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September 11, 2003 11:29 PM

Broken: PSI markings on tires

 Kevin Shira writes:

Tire manufacturers delight in obscuring the PSI (Pounds per Square Inch)
information with tiny fonts in the same color as the tires themselves. (See the first photo [above], taken under perfect lighting conditions.)

Imagine: it's late afternoon, the light is fading, and you need to inflate your tires. But what's the correct PSI? 32 pounds? 36? 44? With many tires, you won't be able to tell.

For most of us, finding the correct inflation level is impossible without a flashlight and magnifying glass. The easy solution? Make the PSI information twice as big. (See the the second image [above], which I edited.) Better yet, make the information bigger AND set it off in a white font.

Update Sept 30: Several This Is Broken readers have written in to reply to this post. Here's one from a reader who wants to remain anonymous:
The PSI on tires is the maximum inflation. The PSI you should use is always posted on a placard on the door jamb of your car. Car manufacturers "tune" their cars' suspensions to the tires and rarely use the maximum pressure. I work for a major tire manufacturer, by the way.


they should use SI units, such as bar anyways...

Posted by: Amaury Jacquot at November 30, 2003 02:56 AM

I ignore the placard and pump to within a few PSI of the tire max. This maximizes MPG fuel economy by reducing rolling resistance. Properly inflated tires also reduce the risk of accidents.

Without a doubt, some law should force tire makers to make the max PSI more legible. Too many people are deterred from checking PSI by this lapse.

Posted by: ap at March 9, 2004 04:26 PM

The tire inflation information on the tire is of no real need to the everyday driver, because the pressure listed on the tire is almost never the proper inflation. The pressure on listed on the sidewall of the tire is for tire loading purposes... as in a max of 44 psi at X pounds of weight... you should always inflate your tires to the manyfactuers specifications.. which I may add may be found in the owners manual, or in many cars the drivers side door jamb, trunk lid, or in the glove compartment. Take this advsie from a mechanic, if you inflate the tires to the max pressure you will wear them out faster and also lower the tires ability to grip the road, especially in wet weather.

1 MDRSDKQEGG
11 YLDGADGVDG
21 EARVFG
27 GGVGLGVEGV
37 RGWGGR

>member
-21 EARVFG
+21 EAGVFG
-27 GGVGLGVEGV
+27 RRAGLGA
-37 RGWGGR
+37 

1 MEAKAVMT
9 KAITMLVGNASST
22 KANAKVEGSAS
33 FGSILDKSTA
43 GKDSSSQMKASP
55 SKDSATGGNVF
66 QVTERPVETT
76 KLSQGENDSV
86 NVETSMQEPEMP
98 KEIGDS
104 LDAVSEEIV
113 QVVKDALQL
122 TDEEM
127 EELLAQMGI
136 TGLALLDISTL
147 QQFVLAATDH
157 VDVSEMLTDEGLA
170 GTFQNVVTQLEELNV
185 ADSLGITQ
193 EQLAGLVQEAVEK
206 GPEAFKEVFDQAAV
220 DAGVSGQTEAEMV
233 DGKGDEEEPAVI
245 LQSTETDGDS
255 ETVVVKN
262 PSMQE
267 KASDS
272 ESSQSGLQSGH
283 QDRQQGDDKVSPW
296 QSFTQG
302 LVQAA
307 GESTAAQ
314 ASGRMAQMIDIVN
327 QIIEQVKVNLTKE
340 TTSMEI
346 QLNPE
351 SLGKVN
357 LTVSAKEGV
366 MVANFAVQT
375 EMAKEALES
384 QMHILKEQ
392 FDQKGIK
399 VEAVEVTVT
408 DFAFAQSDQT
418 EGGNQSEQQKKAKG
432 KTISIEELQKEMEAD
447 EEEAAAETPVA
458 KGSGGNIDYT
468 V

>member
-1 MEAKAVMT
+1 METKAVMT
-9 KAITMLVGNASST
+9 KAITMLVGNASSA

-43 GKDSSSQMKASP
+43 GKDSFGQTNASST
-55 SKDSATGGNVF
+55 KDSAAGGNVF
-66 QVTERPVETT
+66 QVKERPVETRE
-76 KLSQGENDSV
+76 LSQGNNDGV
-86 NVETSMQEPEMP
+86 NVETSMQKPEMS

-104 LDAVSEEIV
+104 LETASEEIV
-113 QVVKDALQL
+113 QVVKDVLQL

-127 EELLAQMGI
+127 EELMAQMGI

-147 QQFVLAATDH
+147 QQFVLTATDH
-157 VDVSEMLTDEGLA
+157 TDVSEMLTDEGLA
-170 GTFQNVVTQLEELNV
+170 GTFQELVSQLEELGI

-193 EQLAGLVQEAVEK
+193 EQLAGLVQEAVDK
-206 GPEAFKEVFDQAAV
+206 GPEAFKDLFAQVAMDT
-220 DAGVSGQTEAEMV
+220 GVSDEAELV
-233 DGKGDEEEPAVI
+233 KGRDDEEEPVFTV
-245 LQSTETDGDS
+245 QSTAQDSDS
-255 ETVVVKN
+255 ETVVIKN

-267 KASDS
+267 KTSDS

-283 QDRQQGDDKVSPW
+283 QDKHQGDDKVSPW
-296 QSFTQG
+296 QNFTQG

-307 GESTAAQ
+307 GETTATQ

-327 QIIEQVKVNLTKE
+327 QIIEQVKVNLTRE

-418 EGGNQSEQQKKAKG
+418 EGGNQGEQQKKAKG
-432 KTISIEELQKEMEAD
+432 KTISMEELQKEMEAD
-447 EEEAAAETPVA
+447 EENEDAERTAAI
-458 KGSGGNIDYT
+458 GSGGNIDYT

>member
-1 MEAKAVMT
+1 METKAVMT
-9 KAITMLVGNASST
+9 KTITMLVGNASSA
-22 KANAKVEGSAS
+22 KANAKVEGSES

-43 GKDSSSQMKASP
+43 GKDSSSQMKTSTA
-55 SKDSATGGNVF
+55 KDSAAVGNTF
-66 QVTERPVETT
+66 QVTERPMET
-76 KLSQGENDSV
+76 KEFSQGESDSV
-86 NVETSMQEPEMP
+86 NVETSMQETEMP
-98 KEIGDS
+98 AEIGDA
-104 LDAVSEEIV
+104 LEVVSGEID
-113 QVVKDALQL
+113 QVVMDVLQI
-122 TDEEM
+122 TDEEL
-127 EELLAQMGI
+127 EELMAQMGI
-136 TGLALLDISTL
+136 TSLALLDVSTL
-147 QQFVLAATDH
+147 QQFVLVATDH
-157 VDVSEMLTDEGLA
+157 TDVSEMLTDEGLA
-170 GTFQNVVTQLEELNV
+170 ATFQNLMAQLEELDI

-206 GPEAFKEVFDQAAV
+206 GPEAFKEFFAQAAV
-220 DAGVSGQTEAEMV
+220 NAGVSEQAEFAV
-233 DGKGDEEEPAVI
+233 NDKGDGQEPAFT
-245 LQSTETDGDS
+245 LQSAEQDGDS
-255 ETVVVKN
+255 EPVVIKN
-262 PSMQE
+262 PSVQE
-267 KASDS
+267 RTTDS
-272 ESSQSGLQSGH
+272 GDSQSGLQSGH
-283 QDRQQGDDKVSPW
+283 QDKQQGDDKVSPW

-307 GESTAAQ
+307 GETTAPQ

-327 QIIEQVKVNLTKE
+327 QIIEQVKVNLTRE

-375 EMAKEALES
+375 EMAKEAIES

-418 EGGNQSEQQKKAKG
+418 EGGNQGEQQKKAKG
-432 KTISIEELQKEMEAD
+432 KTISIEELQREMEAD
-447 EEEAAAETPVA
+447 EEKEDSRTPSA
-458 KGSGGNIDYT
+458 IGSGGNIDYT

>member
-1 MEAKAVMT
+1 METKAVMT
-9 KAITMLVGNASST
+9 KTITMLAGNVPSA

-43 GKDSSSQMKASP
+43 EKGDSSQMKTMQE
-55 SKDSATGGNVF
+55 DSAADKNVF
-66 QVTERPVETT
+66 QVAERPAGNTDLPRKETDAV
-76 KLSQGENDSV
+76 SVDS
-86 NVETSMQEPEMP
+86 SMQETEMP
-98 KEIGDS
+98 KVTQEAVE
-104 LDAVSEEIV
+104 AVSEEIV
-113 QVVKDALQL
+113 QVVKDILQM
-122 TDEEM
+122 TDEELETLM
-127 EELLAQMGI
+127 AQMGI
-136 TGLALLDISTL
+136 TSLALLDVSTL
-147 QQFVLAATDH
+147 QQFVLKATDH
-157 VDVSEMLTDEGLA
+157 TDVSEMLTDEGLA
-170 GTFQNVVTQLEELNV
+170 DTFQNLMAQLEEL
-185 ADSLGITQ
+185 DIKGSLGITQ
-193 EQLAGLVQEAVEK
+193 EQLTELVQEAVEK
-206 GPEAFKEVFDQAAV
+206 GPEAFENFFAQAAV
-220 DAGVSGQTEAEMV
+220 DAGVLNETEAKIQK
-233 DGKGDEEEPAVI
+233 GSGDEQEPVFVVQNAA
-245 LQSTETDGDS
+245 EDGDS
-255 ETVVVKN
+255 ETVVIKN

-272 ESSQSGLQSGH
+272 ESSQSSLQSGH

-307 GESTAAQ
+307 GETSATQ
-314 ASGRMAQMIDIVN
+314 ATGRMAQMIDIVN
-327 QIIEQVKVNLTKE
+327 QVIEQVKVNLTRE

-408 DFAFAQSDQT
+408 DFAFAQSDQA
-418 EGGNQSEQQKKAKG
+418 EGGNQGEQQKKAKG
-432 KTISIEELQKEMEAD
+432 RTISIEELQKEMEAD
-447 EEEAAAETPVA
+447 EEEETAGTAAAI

Posted by: Chad L. at May 25, 2004 08:52 PM

This is common of someone who doesn't understand their automobile, and can't read the owners manual. Mindless sheep. I used to work at a tire store years ago, and one time I actually had someone threaten me with bodily harm if I didn't inflate the tires on his Geo Metro to 44 psi. When he came back hours later with a blown out tire, I felt good that we had him sign a waiver...

Posted by: Joshua Ottinger at August 31, 2004 10:35 AM

The tires on my 71 Volkswagen say "max pressure 40 PSI" but the reccommended pressure on the placard is 22 PSI..

When I bought the car the tires were inflated to 40 PSI, the car rode like a brick and wandered all over the road. Lowering to the placard's rating cured both problems....well the ride quality improved as much as a 71 Volkswagen can....

Posted by: Please stop me at October 6, 2004 09:13 AM

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